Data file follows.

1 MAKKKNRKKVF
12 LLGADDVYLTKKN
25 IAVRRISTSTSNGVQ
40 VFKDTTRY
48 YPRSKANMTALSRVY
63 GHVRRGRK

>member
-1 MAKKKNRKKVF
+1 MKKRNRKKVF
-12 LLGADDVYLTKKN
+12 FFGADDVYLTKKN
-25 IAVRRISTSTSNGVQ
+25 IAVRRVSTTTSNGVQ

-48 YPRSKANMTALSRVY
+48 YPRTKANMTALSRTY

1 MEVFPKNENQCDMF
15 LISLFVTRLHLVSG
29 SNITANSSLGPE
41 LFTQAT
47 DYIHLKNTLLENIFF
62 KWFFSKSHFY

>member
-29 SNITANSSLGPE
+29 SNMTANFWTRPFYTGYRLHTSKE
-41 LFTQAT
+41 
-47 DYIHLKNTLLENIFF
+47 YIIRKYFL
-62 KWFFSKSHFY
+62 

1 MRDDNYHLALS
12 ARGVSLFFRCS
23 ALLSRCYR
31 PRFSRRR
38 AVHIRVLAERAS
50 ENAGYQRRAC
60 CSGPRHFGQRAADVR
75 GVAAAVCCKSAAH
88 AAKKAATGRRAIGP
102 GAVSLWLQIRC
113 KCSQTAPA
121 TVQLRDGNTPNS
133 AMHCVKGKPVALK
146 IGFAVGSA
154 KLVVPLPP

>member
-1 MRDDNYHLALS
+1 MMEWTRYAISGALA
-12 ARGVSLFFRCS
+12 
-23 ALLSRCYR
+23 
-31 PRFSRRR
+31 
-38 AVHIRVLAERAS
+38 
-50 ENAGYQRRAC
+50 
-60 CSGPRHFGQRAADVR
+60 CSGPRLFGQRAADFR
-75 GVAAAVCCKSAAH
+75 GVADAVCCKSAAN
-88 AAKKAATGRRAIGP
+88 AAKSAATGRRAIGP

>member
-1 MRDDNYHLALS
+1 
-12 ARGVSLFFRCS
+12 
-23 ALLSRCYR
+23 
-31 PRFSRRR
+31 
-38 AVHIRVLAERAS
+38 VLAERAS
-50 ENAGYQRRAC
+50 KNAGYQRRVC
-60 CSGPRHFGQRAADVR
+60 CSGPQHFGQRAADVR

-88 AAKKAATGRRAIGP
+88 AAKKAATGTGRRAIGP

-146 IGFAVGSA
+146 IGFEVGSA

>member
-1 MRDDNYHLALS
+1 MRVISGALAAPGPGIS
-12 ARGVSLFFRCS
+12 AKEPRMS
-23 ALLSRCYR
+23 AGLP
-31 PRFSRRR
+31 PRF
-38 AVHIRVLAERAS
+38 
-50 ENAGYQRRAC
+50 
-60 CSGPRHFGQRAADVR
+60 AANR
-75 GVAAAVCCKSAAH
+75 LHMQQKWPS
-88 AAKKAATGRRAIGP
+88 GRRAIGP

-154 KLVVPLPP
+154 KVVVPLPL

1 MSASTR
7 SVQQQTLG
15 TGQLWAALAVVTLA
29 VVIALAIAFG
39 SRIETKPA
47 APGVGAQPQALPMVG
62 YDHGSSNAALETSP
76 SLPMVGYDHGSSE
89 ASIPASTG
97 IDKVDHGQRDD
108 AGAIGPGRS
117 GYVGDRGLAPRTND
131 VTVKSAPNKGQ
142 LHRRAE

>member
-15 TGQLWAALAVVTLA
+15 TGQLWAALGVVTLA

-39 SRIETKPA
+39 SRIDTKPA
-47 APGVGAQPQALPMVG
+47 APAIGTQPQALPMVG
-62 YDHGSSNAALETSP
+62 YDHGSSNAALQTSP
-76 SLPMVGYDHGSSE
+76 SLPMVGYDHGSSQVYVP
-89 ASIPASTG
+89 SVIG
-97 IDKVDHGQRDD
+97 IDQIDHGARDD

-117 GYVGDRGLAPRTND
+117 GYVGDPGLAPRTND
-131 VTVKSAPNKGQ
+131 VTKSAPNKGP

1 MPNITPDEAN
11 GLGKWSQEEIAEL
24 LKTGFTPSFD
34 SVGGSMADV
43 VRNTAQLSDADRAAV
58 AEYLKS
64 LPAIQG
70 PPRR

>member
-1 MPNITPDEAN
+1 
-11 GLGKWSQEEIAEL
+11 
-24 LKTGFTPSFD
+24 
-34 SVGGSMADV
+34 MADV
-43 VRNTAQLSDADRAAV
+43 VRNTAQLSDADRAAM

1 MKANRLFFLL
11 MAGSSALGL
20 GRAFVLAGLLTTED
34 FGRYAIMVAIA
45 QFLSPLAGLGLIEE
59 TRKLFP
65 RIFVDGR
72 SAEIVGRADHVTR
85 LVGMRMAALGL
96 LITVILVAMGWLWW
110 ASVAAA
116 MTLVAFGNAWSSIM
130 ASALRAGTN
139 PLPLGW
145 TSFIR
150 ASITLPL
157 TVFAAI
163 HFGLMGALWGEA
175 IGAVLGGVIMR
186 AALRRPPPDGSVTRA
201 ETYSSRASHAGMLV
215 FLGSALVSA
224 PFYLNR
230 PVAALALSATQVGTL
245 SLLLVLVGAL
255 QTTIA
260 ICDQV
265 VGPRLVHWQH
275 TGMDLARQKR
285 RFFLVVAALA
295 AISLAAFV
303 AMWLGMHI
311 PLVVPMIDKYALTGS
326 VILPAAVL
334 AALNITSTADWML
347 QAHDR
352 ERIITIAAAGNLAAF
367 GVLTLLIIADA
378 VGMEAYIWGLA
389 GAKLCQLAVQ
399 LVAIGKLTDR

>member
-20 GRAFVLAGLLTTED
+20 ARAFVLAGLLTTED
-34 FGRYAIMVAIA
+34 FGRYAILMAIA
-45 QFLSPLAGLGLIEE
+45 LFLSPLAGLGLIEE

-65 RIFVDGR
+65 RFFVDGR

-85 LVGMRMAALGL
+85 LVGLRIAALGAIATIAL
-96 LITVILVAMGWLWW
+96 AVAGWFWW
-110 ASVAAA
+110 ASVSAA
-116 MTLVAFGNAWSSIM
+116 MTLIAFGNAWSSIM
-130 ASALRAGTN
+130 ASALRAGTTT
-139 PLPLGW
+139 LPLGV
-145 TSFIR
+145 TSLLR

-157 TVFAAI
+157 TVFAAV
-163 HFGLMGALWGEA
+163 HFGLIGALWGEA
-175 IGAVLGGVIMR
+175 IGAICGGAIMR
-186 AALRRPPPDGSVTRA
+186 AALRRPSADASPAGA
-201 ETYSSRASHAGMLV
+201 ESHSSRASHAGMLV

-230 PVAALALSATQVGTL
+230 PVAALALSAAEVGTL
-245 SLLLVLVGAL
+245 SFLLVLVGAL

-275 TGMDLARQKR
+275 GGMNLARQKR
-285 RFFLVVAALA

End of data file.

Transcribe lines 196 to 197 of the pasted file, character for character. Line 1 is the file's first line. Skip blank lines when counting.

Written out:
389 GAKLCQLAVQ
399 LVAIGKLTDR